Just one month ago, protests in Hong Kong were in full swing: it was mid-October, and fresh clashes between the protesters and the police were taking place in both Admiralty and Mongkok. Even then, however, some worried that fatigue could take a toll on activists and nuisances created by the protest might erode the public’s patience. Those worries have now become a reality, as a poll by the Chinese University of Hong Kong recently showed.
Almost 55 percent of the interviewees told the University that they are against the movement and 82.9 percent responded they would prefer the protest to end. The latest poll found that 28 per cent support the movement, a significant fall from one month ago when another poll conducted by the same institution showed that 37.8 percent of respondents either strongly supported or quite supported the Occupy Movement. At the time, 35.5 percent were opposed to it.
As the latter data suggests, there has never been a complete agreement over the protests: traffic jams, blocked streets and a feeling that protesters are going too far in challenging authorities have been a feature of the debate on the Occupy Movement since it started.
Over time, the lack of breakthroughs and the rigid line adopted by the local administration have added to the movement’s decline in popularity. The latest disappointment came last week, when a mission that had once again raised the public’s attention quickly sank. On Saturday, three student leaders led by Alex Chow, the Hong Kong Federation of Students’ leader, tried to fly to Beijing to meet China’s Premier Li Keqiang. They were not even allowed on the plane to the Chinese capital: their permits had been invalidated, a Cathay Pacific spokesperson said.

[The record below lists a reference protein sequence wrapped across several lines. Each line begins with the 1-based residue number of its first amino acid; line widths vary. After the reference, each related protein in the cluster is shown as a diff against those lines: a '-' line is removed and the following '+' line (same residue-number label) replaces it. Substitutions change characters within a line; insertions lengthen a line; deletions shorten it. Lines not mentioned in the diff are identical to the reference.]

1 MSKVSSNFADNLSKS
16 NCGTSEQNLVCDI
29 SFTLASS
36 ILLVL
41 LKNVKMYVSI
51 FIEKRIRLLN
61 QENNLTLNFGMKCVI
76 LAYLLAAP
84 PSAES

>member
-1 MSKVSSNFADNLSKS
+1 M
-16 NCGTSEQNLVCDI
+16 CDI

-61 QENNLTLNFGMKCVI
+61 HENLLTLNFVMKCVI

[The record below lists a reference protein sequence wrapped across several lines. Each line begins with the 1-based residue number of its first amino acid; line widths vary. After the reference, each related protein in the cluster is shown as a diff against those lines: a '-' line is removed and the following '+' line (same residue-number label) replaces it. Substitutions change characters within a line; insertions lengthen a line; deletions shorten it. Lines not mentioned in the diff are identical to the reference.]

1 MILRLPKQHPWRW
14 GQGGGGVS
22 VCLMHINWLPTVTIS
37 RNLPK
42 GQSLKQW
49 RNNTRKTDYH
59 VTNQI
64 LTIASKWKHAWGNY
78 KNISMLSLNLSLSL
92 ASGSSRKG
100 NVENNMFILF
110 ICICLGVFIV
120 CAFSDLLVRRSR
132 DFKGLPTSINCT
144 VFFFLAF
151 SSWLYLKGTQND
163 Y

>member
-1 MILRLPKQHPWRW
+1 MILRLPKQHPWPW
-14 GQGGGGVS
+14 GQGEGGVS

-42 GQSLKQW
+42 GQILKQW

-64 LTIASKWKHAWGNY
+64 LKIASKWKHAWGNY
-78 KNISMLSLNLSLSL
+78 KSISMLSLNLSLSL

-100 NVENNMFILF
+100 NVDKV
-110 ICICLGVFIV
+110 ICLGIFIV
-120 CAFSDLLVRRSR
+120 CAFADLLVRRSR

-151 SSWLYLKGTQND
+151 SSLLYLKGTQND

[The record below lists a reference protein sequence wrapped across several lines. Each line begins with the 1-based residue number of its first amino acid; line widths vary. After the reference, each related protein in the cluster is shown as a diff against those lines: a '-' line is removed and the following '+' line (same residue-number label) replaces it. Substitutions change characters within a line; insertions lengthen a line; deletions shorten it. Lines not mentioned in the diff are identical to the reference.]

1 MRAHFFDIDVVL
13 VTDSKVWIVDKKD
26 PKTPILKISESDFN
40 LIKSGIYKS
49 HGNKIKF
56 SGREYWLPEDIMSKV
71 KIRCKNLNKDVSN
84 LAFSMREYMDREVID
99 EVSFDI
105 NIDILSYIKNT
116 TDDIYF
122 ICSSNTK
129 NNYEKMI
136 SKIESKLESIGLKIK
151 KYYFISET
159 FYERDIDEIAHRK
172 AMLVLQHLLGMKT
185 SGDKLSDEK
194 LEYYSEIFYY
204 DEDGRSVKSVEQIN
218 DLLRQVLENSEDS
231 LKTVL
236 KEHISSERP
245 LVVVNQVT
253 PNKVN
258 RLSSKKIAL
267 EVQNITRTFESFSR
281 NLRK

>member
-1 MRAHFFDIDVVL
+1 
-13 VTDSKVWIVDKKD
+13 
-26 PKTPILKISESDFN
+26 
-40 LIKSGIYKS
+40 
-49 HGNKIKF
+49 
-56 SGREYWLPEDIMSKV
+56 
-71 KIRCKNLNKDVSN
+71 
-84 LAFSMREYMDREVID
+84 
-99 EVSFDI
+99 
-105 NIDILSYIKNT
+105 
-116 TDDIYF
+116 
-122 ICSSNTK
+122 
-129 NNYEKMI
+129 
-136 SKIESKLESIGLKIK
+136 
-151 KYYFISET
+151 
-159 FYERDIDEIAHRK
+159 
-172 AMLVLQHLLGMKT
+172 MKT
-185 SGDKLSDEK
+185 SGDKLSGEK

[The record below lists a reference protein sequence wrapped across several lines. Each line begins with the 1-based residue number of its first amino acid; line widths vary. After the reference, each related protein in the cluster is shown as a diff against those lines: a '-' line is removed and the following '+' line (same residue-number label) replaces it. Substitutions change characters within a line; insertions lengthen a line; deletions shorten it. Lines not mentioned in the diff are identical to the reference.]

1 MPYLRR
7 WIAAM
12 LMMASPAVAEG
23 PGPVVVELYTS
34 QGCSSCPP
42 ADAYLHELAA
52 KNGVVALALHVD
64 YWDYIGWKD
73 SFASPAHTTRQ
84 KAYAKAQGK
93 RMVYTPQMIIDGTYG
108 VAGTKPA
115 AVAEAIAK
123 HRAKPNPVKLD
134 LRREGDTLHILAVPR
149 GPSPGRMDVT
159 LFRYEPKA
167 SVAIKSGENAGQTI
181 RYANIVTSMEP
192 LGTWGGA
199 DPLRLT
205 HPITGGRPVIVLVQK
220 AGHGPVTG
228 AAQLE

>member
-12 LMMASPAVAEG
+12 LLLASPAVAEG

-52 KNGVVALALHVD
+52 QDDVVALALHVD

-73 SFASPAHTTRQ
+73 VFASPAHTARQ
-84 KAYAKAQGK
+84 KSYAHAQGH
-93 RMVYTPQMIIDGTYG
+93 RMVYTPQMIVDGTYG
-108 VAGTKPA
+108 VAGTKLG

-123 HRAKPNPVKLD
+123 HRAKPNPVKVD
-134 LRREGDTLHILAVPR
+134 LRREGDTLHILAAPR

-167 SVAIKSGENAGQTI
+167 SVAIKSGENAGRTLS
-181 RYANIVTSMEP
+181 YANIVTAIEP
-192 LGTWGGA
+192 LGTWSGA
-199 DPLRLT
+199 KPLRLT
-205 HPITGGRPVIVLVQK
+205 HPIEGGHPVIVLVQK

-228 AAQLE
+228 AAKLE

As the public’s patience wanes, fatigue is denting the stamina of those out on the streets. When the police started clearing part of the main protest site last week, the resistance of the protesters was minimal and in a recent poll compiled by students and analyzed by the South China Morning Post nearly half of the protesters – 958 out of 2,183 – said they are ready to demobilize if the movement’s leaders ask them to do so (another 963, however, argued that they would stay no matter what the leaders say.)
Even Jimmy Lai, the tycoon who owns the pro-Occupy Apple Daily, has argued that it might be time to wrap up tents and leave the streets. “People are getting tired,” he told the media. “We cannot exhaust the goodwill of the people.” Mr. Lai said he believes that students should take a rest today so they can fight tomorrow: “We should retreat when the momentum is there, while our determination and will are strong.”
To be sure, few ever really believed that the government would cave in. At best, some hoped for a compromise. Many just wanted the government to know that they are not willing to accept an electoral law without meaningful universal suffrage and resent many features of today’s Hong Kong, from ever-rising rents to the increasing influence of the mainland.
Faced with an uncompromising local government and a more uncompromising central one, it is rather unsurprising that the protest is reaching the point where it is not able to catch the people’s attention anymore. But watch out: as the issues that fuelled the protest remain unsolved, dissatisfaction may linger for a long time.